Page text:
"Lust to Love" – Basilius and Ensemble*
"Here You Are" – Philoclea and Company
"Mad About You" (Reprise) – Company*
"Finale" – Company
"Get Up and Go (Reprise)" – Band

Aucun dossier informatif complémentaire concernant Head Over Heels

Aucun dossier informatif complémentaire concernant Head Over Heels

Writing for Deadline, Greg Evans summed up his impression of the musical as "occasionally amusing, occasionally cloying", expressing disappointment that many popular Go-Go's songs appeared to have been flattened over the years the musical spent in development. In Entertainment Weekly, Kelly Connolly viewed the show more favorably, praising "the charismatic cast" and Michael Mayer's "joyful production"; she gave the A- score overall.

The New York Times's critic Ben Brantley's review drew criticism as transphobic and misgendering of Peppermint's character. The Times subsequently edited the review and Brantley apologized for it, writing that he had tried to "reflect the light tone of the show".

Version 1

Head Over Heels (2018-07-Hudson Theatre-Broadway)

Type de série: Original
Théâtre: Hudson Theatre (Broadway - Etats-Unis)
Durée : 5 mois 2 semaines
Nombre : 37 previews -
Première Preview : 23 June 2018
Première: 26 July 2018
Dernière: 06 January 2019
Mise en scène : Michael Mayer
Chorégraphie :
Producteur :
Star(s) :
Avec: Andrew Durand (as Musidorus), Taylor Iman Jones (as Mopsa), Jeremy Kushnier (as Basilius), Bonnie Milligan (as Pamela), Peppermint (as Pythio), Tom Alan Robbins (as Dametas), Alexandra Socha (as Philoclea), and Rachel York (as Gynecia)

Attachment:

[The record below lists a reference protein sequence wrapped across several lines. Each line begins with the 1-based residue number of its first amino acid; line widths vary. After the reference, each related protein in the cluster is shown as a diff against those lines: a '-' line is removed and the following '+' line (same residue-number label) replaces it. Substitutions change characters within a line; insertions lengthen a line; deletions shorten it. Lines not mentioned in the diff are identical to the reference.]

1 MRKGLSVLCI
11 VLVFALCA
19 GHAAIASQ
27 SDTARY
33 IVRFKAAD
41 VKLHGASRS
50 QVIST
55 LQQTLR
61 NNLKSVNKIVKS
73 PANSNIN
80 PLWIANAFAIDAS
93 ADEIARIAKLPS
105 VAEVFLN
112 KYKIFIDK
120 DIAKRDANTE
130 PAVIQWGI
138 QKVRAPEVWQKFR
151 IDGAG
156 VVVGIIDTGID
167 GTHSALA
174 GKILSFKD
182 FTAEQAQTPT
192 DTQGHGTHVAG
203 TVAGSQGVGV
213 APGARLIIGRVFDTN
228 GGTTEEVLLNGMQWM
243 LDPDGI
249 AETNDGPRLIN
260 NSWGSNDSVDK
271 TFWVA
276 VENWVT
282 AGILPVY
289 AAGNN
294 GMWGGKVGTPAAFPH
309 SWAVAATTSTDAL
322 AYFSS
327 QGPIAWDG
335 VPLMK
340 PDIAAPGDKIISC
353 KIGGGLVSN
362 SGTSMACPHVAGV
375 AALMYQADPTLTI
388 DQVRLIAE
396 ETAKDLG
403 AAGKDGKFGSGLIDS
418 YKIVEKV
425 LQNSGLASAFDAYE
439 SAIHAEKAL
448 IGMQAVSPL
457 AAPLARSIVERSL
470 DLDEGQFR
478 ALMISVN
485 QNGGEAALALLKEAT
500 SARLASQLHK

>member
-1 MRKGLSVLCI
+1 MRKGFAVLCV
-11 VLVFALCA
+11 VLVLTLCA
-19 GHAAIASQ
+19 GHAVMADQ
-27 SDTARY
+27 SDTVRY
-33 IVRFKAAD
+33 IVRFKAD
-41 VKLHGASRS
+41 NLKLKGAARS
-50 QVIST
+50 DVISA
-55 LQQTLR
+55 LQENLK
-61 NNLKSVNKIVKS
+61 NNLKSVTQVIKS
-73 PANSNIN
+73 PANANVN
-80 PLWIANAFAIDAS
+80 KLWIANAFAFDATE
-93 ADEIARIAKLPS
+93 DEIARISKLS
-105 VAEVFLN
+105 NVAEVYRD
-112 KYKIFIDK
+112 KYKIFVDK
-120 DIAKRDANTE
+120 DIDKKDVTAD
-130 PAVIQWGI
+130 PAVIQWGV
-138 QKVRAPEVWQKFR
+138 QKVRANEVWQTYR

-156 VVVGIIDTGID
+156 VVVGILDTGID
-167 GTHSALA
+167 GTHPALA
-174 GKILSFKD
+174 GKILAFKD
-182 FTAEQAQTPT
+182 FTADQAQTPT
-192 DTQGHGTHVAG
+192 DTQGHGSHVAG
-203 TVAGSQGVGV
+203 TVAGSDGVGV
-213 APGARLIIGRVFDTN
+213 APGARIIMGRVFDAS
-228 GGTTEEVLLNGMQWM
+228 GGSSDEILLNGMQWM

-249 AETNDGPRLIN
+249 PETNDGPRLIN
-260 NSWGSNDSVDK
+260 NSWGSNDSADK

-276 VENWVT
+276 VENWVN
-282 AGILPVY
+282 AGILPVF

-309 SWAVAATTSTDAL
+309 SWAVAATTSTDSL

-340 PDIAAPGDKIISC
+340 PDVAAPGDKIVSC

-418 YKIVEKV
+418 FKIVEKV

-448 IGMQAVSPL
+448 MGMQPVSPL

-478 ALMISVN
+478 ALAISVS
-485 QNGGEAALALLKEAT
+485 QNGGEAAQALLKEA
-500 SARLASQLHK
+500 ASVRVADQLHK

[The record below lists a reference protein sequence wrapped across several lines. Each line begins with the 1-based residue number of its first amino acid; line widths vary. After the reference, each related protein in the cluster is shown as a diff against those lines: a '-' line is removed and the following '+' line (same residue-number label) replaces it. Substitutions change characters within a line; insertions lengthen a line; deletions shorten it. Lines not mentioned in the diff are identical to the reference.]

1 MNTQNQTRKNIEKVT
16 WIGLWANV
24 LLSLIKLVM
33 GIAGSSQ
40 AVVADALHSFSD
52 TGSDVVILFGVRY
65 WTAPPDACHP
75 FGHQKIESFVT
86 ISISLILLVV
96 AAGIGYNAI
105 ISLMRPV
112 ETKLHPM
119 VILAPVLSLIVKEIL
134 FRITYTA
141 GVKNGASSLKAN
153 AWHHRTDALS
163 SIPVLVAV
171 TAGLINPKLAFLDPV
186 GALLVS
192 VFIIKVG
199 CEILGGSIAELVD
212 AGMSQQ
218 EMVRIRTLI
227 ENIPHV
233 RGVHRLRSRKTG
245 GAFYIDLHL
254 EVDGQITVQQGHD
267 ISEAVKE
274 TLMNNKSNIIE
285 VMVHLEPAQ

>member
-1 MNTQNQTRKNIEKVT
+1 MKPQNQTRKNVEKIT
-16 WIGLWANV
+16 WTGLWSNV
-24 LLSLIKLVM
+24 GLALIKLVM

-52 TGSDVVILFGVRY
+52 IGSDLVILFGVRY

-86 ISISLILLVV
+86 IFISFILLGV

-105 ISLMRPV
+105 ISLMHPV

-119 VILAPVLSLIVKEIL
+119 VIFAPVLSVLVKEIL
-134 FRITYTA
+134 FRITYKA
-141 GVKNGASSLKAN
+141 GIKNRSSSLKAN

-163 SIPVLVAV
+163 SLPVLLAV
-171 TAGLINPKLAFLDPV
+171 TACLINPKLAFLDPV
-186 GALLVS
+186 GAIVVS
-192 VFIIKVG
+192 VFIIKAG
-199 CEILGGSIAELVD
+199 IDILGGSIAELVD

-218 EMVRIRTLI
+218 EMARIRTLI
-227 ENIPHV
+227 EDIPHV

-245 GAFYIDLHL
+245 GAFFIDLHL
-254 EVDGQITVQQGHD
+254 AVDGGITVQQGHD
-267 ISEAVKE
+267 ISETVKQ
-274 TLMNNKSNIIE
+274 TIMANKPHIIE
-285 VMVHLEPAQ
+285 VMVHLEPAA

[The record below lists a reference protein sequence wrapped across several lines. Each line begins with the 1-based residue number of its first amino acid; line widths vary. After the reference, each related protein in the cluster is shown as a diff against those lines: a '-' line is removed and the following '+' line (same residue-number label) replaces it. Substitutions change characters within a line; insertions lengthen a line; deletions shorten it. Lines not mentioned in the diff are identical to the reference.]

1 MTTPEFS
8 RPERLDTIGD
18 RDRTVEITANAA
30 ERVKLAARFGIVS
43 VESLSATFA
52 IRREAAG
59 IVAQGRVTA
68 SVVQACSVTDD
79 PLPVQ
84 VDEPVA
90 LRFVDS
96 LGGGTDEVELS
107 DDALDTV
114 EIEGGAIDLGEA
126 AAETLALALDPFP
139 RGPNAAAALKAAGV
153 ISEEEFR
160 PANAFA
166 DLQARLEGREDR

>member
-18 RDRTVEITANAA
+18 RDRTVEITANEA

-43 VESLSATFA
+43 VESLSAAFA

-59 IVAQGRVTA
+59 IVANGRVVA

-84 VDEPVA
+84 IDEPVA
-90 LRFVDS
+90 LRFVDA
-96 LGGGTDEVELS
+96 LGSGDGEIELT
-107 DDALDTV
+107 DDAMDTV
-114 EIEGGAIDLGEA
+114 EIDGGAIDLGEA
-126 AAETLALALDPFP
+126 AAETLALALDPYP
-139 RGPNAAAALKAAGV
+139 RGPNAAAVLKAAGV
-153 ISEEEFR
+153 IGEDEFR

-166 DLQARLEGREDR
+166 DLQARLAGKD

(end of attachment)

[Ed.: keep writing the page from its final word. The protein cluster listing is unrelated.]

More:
Presse : "You would think that a sexually polymorphous musical that combines a Renaissance pastoral romance with the songs of the 1980s Califoria rock group The Go-Go's would at the very least be a hoot, a show that could get sloppy drunk on its own outrageousness. Yet Head Over Heels, which opened on Thursday night at the Hudson Theatre, feels as timid and awkward as the new kid on the first day of school. Make that the new kid who longs to run with the wild crowd but can’t quite commit to being as bad as coolness demands. Directed by Michael Mayer, who has been more than competent at the helm of Broadway rock musicals like American Idiot and Hedwig and the Angry Inch, Head Over Heels lacks the courage of its contradictions. It mutters deferentially when what you want is a rebel yell." Ben Brantley for New York Times

"Broadway traditionalists may not approve, but that feels like part of the point. Head Over Heels is a fantasy and celebration of nonconformity, and it puts its casting where its mouth is with an ensemble that is diverse in race, gender and size. Honoring the beat, in this merry Arcadia, means making room for different drummers." Adam Feldman for Time Out New York

"Back to the source, Sir Philip called his prose romance, a trifle. Indeed that's just what Head Over Heels is. And if that's your speed, you may just flip for it." Roma Torre for NY1

"If you have trouble imagining songs like "Vacation" and "Cool Jerk" fitting into a scenario depicting a royal family's romantic complications, you still will after seeing this relentlessly frothy musical, for which the term "check your brain at the door" could have been invented. The farcical, gender-fluid shenanigans are as campy as things get on Broadway. And that's saying something." Frank Scheck for Hollywood Reporter

"From the sets and costumes to the performance style, the basic principle seems to be: Less is boring and more is never enough. Thanks, no doubt, to the Oracle of Delphi (played here by the impishly funny Peppermint), it’s a miracle that at least some of the wit in Jeff Whitty’s original book gets through." Marilyn Stasio for Variety